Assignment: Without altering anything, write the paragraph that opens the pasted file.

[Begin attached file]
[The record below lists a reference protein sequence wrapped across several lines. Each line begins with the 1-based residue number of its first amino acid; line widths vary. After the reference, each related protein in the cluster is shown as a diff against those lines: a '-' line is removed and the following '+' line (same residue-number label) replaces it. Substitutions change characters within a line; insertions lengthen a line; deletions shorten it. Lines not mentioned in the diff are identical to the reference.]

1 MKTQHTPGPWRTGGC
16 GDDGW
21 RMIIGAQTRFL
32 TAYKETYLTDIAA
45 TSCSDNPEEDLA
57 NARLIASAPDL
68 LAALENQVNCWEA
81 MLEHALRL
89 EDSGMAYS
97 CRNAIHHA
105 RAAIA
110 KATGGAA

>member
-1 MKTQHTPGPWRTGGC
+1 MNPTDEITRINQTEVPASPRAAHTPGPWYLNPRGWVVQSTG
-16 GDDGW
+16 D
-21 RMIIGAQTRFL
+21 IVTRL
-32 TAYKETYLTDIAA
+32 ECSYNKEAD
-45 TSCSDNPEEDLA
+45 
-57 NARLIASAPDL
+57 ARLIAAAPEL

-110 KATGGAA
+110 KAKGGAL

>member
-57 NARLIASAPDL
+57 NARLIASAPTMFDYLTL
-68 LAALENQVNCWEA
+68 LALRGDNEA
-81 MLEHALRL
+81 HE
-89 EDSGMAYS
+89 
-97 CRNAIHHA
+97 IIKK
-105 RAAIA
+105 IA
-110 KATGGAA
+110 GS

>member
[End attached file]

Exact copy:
[The record below lists a reference protein sequence wrapped across several lines. Each line begins with the 1-based residue number of its first amino acid; line widths vary. After the reference, each related protein in the cluster is shown as a diff against those lines: a '-' line is removed and the following '+' line (same residue-number label) replaces it. Substitutions change characters within a line; insertions lengthen a line; deletions shorten it. Lines not mentioned in the diff are identical to the reference.]